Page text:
“More popular than Jesus” was part of a longer remark made by John Lennon during a 1966 interview in which he argued that the public was more infatuated with the Beatles than with Jesus, and that rock music might outlast Christianity. His opinions drew no controversy when originally published in the United Kingdom, but when they were republished in the United States a few months later, angry reactions flared up in Christian communities. The full quotation was:
Christianity will go. It will vanish and shrink. I needn’t argue about that; I’m right and I’ll be proved right. We’re more popular than Jesus now; I don’t know which will go first – rock ‘n’ roll or Christianity. Jesus was all right but his disciples were thick and ordinary. It’s them twisting it that ruins it for me.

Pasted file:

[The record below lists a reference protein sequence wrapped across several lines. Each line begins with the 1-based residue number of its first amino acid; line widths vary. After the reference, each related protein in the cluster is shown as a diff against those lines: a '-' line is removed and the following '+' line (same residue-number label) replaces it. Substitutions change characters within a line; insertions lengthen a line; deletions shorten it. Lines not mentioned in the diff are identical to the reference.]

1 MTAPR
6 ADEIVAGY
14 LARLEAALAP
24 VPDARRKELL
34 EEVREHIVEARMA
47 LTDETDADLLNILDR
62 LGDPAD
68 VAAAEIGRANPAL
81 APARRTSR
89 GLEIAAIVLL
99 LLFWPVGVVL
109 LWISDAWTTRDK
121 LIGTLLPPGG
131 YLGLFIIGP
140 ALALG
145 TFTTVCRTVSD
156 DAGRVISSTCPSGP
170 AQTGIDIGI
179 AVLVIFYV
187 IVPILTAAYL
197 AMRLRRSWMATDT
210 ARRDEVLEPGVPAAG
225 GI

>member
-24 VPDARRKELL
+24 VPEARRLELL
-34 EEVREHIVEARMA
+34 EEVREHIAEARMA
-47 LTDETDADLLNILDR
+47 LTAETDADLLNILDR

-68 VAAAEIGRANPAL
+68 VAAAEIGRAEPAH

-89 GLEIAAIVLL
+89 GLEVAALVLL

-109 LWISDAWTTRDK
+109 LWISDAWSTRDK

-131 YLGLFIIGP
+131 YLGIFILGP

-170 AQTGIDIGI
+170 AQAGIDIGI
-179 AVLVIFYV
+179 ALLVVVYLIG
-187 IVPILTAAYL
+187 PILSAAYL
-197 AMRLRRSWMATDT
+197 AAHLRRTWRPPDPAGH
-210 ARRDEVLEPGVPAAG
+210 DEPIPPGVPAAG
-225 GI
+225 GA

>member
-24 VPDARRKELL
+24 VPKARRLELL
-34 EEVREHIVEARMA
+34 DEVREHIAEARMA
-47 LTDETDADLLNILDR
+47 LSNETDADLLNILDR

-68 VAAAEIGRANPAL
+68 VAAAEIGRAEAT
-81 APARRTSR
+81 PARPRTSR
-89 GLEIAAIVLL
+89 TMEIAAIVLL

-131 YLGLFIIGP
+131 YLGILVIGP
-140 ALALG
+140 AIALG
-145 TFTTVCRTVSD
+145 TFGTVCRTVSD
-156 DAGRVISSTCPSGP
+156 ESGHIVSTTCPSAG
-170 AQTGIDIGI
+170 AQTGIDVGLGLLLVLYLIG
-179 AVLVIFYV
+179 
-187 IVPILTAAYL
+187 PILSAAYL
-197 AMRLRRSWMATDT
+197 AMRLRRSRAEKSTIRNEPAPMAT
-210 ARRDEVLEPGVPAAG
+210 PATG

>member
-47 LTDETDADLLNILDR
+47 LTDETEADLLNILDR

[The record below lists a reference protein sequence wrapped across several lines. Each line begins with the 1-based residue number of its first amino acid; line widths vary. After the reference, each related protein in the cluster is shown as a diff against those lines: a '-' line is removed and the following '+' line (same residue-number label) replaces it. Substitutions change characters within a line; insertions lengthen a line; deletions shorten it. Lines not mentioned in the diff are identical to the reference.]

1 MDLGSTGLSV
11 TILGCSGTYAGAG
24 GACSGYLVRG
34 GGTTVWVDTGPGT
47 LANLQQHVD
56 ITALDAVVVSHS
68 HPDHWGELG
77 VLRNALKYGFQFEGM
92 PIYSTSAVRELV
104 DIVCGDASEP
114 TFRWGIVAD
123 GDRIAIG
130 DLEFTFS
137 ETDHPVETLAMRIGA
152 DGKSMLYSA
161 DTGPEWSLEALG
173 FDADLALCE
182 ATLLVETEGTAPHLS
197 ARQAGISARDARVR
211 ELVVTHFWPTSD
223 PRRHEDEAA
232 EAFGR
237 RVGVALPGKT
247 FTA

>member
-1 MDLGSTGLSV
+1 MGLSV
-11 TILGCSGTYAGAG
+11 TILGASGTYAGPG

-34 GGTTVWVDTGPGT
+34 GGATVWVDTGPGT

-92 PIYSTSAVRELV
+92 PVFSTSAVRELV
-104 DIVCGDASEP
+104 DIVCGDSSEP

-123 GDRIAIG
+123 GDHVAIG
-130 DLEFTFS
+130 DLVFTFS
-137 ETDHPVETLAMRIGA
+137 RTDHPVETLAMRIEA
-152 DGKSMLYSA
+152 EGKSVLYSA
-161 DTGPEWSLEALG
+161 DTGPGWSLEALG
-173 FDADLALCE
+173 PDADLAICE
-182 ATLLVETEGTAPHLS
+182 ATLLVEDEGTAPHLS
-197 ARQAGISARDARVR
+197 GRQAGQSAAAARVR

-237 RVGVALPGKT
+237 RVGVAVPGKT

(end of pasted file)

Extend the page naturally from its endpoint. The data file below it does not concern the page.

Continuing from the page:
The statement originates from a March 1966 article for the London newspaper the Evening Standard. When Datebook, a US teen magazine, quoted Lennon’s comments in July, extensive protests broke out in the US, particularly throughout the Bible Belt. Some radio stations stopped playing Beatles songs, their records were publicly burned, press conferences were cancelled, and threats were made. The controversy coincided with the group’s US tour in August 1966, and Lennon and Brian Epstein attempted to quell the dispute at a series of press conferences. Some tour events experienced disruption and intimidation, including a picketing by the Ku Klux Klan. Press coverage of their just-released album Revolver was also overshadowed by the controversy.
And yet, here we are today. The KKK are still in the news. More focus on The Beatles, less on the KKK in the future, ok?